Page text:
If you watched a Major League Baseball game on Sunday, you probably saw a player wearing pink cleats or swinging a pink bat. Those pink shoes and bats were a visual representation of MLB teaming with Susan G. Komen for the Cure to enact the “Going to Bat Against Breast Cancer” campaign, which heightens breast cancer awareness and increases MLB’s corporate social responsibility efforts.
Since 2005, the organizations have partnered to “pink-ify” Major League Baseball games on Mother’s Day. Players are allowed to wear pink items like cleats, wristbands, bracelets and necklaces. The campaign is geared toward increasing breast cancer awareness and raising funds for Susan G. Komen for the Cure, as some of the pink benefits will be auctioned online to benefit the organization.
The partnership allows Susan G. Komen for the Cure to receive broad national exposure. Major League Baseball Commissioner Bud Selig noted how the partnership also allows MLB to further its corporate social responsibility efforts. “Major League Baseball’s partnership with Susan G. Komen for the Cure, through the Going to Bat Against Breast Cancer program, represents one of our most significant causes,” he told MLB.com.
However, this partnership is unique because it exists not only between major league teams and Komen, but between Komen and major league players. Wearing pink cleats or swinging a pink bat gives players a chance to “talk the talk” of philanthropy and social responsibility. Rather than simply writing a check to an organization, the Komen/MLB partnership allows players to put their philanthropic intentions to practice in a high-visibility setting like national television.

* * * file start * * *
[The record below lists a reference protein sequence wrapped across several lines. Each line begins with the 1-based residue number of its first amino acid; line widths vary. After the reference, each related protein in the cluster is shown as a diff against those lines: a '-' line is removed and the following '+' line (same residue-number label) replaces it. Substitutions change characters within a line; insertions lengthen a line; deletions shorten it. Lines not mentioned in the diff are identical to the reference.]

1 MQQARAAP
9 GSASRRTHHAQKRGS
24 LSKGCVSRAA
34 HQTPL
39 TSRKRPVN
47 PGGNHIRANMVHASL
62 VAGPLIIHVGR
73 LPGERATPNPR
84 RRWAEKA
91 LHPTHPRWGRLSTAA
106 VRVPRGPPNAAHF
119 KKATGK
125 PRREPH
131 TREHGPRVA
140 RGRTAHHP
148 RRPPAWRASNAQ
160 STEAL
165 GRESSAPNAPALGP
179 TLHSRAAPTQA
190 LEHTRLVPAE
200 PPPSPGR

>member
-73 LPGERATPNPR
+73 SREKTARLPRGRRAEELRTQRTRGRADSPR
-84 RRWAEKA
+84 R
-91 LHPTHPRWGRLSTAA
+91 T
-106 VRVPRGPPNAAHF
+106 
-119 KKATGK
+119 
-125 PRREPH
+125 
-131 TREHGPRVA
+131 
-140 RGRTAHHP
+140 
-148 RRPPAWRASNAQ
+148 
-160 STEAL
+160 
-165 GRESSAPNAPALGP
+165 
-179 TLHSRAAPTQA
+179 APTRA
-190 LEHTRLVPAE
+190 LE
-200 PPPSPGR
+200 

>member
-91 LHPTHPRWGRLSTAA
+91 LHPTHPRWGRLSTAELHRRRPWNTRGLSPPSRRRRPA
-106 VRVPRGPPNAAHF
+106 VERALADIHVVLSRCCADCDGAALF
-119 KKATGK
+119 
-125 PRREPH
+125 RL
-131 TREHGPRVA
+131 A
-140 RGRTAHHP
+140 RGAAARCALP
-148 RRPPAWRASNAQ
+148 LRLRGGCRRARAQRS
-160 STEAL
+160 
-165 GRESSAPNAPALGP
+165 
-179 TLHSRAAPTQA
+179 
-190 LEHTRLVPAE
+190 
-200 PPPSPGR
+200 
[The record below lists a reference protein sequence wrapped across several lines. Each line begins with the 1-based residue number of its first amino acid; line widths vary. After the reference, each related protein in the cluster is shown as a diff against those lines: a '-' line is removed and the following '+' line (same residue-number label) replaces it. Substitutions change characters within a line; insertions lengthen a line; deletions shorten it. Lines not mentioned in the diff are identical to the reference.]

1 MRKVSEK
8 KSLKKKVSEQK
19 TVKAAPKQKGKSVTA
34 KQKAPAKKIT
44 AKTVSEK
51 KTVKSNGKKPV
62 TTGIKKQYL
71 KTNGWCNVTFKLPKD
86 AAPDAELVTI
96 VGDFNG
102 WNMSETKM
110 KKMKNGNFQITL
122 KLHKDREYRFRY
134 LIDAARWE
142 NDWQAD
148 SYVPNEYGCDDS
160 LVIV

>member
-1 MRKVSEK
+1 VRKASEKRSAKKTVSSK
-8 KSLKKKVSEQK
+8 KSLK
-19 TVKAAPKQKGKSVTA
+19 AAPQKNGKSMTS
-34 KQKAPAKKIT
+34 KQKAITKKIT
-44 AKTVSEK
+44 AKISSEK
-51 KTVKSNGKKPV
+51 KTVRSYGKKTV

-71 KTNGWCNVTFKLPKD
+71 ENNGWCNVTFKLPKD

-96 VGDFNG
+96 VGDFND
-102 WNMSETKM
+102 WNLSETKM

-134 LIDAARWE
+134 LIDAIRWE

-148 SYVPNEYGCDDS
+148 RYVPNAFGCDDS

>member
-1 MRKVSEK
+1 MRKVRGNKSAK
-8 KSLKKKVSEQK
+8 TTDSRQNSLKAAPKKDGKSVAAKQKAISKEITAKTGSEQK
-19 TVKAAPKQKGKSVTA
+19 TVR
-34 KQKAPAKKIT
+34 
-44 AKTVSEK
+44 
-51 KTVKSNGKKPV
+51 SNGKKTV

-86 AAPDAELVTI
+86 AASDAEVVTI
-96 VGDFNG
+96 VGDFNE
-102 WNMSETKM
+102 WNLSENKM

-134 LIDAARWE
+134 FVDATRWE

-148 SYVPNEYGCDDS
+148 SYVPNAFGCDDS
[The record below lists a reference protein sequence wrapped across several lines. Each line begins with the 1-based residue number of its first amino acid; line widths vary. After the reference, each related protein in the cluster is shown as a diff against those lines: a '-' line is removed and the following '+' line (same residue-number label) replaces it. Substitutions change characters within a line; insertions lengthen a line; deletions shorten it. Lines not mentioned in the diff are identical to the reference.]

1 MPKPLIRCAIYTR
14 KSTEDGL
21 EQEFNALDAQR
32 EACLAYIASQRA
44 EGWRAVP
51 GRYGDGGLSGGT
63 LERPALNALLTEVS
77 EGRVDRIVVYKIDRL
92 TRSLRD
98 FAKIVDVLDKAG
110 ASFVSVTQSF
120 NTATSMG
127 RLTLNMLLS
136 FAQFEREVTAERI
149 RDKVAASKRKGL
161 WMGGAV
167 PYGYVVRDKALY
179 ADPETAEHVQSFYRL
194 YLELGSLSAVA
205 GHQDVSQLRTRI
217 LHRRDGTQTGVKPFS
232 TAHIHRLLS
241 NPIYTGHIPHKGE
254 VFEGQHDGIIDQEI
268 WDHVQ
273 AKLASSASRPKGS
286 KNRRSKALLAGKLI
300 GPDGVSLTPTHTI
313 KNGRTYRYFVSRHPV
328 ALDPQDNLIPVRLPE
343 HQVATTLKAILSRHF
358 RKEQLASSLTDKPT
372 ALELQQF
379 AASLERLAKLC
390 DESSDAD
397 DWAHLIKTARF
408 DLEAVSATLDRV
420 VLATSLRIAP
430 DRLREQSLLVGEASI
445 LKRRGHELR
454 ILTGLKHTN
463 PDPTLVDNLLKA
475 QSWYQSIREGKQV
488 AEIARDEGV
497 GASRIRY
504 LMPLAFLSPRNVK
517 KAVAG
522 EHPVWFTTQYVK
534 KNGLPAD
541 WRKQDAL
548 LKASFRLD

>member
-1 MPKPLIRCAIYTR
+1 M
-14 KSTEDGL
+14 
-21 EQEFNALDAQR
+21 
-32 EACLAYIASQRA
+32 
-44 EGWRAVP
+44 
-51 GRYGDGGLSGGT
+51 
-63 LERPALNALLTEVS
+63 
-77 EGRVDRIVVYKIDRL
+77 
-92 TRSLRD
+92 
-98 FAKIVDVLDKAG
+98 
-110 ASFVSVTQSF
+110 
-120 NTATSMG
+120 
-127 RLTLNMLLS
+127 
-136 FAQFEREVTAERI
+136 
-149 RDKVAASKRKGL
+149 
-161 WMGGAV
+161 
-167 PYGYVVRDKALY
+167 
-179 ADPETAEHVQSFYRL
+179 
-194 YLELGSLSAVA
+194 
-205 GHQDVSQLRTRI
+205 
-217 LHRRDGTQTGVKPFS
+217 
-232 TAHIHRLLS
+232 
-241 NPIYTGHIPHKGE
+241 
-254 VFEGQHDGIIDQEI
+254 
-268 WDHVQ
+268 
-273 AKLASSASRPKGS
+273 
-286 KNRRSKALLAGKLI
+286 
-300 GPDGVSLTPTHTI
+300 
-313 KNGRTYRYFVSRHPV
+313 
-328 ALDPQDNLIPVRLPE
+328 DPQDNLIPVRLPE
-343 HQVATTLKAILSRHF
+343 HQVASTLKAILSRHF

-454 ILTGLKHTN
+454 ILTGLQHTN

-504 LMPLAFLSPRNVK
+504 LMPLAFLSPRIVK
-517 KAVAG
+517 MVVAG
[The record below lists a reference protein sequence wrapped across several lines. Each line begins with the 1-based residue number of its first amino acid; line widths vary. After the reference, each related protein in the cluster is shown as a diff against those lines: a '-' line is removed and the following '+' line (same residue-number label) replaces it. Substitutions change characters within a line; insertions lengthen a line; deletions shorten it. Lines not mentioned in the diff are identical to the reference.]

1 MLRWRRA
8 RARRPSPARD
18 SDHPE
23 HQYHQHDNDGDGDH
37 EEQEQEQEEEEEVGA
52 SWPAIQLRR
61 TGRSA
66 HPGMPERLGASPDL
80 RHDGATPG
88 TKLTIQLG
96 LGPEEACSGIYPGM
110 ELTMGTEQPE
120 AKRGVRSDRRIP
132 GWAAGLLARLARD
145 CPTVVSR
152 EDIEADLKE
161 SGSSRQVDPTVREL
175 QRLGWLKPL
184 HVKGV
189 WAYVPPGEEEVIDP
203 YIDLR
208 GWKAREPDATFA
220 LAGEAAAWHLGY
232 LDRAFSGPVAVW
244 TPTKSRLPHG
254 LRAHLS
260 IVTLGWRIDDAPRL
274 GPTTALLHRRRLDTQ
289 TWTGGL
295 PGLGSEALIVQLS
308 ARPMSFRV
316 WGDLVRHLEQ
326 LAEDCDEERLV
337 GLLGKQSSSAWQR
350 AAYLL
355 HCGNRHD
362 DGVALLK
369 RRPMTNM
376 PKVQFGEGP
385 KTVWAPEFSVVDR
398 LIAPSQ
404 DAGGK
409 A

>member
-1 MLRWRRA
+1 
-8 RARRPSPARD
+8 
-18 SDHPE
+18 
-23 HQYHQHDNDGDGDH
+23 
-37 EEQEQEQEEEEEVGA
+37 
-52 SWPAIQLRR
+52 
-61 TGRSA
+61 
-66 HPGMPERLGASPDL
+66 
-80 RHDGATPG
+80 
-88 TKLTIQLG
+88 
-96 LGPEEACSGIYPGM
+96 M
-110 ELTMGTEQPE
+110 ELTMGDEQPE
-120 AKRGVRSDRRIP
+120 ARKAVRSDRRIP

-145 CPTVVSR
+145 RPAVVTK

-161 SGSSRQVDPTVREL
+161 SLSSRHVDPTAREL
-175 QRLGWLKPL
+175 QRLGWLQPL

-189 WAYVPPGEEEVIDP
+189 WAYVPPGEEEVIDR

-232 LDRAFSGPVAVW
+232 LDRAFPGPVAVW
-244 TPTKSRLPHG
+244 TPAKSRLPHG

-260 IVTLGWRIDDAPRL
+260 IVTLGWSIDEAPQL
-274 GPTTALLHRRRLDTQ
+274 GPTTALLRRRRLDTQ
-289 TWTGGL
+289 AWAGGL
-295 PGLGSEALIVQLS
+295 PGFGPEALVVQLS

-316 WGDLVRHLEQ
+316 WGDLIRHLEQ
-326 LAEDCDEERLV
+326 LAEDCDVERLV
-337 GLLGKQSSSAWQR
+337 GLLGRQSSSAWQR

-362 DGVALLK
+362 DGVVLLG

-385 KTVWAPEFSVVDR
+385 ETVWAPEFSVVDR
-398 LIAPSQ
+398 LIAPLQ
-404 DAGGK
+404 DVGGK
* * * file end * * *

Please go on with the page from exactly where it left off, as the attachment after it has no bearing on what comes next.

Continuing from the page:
Certain players, like New York Yankees outfielder Nick Swisher, use the day to tell stories of how cancer has personally affected them and why they support Komen. While he has not had a family member diagnosed with breast cancer, he has had family members affected by brain cancer and leukemia.
Swisher understands the value of MLB’s partnership with Komen and how it can boost support for breast cancer research. He told the New York Daily News, “They’ve done a great job of getting the word out and branding what that means. Not only raising money, but getting the word out in general. It’s a fun day.”
While enthusiastic players like Swisher demonstrate how the campaign was a success, it must obtain the support of every player if it wants to generate even more support in the future. Some players, like Chicago White Sox first baseman Paul Konerko, are less willing to sport the pink apparel. According to Yahoo!’s “Big League Stew” blog, Konerko did not want to wear pink cleats, but eventually gave in after the encouragement of his teammates. (Going pink paid off, however, as he went 5-for-5 at the plate during the White Sox’s eventual 5-2 win over my lowly Seattle Mariners.)
Even though it would be ideal for every major leaguer to support the program, MLB’s partnership with Susan G. Komen for the Cure demonstrates how professional sports can be a driving force for positive change nationwide.
Pink ribbon photo credit: “MLB, Red Sox, celebrate Mother’s Day by raising breast cancer awareness” – Boston.com